Red Sox 36 Dwight Evans (8), Carl Yastrzemski (7), Fred Lynn (4)
White Sox 35 Robin Ventura (5), Jim Landis (5), Nellie Fox (5)
Rangers 33 Ivan Rodriguez (13), Jim Sundberg (6), Buddy Bell (6)
Angels 31 Mark Langston (5), Bob Boone (4), Several (3)
Indians 29 Omar Vizquel (8), Kenny Lofton (4), Several (3)
Blue Jays 25 Roberto Alomar (5), Devon White (5), T. Fernandez (4)
Athletics 19 Eric Chavez (6), Dwayne Murphy (6), Joe Rudi (3)
Royals 18 Frank White (8), Amos Otis (3), Several (1)
Brewers 9 George Scott (5), Cecil Cooper (2), Several (1)
Other* 3 Vic Power (2), Kim Kaat (1)
Rays 4 Evan Longoria (2), Carlos Pena (1), Carl Crawford (1)

* Vic Power won the award in 1958 while splitting time with the Athletics and Indians, and in 1964 while splitting time with the Twins and Angels. In 1973, Jim Kaat won the award while splitting time with the Twins and White Sox.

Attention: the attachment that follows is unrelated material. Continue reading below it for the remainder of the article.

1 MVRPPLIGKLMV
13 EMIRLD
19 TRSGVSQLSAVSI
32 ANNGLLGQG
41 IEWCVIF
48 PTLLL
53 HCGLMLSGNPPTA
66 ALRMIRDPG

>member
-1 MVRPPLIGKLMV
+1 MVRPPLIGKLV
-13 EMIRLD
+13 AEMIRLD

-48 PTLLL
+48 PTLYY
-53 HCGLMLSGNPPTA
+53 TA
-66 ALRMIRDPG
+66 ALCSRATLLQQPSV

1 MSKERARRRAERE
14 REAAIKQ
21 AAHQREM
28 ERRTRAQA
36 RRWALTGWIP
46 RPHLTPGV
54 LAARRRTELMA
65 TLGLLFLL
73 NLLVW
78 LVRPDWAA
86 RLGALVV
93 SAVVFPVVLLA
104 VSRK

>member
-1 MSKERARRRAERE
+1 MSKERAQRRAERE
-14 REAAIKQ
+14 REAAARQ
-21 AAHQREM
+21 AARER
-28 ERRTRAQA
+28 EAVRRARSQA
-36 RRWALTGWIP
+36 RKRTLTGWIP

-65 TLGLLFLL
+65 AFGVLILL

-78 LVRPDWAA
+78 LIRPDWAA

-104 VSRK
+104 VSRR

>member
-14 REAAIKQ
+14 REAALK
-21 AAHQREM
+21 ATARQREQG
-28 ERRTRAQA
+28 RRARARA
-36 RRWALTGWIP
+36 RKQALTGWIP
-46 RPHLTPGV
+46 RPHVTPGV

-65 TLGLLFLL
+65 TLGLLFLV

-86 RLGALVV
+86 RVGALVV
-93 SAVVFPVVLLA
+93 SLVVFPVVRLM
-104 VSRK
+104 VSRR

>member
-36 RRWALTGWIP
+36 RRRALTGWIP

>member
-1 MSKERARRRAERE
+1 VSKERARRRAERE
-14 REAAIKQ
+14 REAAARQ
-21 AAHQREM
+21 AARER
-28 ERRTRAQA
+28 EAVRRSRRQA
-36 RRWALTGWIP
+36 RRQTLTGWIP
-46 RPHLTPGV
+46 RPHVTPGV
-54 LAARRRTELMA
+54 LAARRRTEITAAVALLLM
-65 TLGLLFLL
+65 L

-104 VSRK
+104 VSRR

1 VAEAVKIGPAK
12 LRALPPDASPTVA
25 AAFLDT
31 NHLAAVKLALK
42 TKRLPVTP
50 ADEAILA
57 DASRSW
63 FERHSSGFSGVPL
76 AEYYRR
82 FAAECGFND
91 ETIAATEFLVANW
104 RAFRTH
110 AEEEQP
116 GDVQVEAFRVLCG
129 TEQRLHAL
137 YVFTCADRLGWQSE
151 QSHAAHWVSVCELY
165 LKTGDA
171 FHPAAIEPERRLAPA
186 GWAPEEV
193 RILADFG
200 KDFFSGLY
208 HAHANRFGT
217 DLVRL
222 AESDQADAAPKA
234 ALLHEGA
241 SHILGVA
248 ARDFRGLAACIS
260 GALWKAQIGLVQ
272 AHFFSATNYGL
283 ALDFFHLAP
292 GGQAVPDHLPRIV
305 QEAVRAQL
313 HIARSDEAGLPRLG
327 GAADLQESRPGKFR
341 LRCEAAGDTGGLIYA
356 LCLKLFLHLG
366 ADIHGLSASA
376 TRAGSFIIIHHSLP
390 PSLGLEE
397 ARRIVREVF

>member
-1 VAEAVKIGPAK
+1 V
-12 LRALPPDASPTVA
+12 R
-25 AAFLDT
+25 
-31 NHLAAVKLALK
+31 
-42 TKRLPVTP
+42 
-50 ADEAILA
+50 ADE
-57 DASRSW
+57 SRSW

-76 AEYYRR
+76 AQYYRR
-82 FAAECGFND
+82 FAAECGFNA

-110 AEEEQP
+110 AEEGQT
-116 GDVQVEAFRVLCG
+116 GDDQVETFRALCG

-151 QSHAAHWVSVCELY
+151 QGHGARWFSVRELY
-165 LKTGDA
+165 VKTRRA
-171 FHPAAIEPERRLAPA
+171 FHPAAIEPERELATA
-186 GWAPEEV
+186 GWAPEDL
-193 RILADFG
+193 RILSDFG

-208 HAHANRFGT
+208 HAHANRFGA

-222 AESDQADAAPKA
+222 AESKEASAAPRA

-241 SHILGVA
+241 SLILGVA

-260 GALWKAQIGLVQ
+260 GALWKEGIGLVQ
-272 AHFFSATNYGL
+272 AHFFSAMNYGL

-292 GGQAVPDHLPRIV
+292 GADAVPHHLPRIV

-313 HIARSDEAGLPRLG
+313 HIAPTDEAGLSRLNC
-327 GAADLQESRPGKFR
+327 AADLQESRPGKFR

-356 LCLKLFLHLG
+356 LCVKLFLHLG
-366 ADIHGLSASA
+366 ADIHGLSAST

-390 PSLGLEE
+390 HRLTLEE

Source: Baseball-reference.com

Don Mattingly's nine Gold Gloves are the most ever by a Yankee.

With their three honorees, the Yankees also extended their American League leading gold glove total to 62, four ahead of the second place Orioles. Although the Yankees hold the top spot overall, they only lead in total awards at two positions (pitcher and first base), while the Orioles rank ahead in three (2B, SS and 3B). The other positions are led by the Rangers (16 at catcher) and Mariners (24 in the outfield).

Most Gold Gloves All Time, American League (by Position)

Team P   Team C   Team 1B   Team 3B
Yankees 12   Rangers 16   Yankees 15   Orioles 16
Twins 12   Tigers 11   Brewers 7   Athletics 6
Orioles 8   Angels 6   Orioles 5   Rangers 6
Angels 5   Yankees 5   Red Sox 4   Yankees 5
White Sox 4   Twins 5   Angels 4   White Sox 5
Team 2B   Team SS   Team OF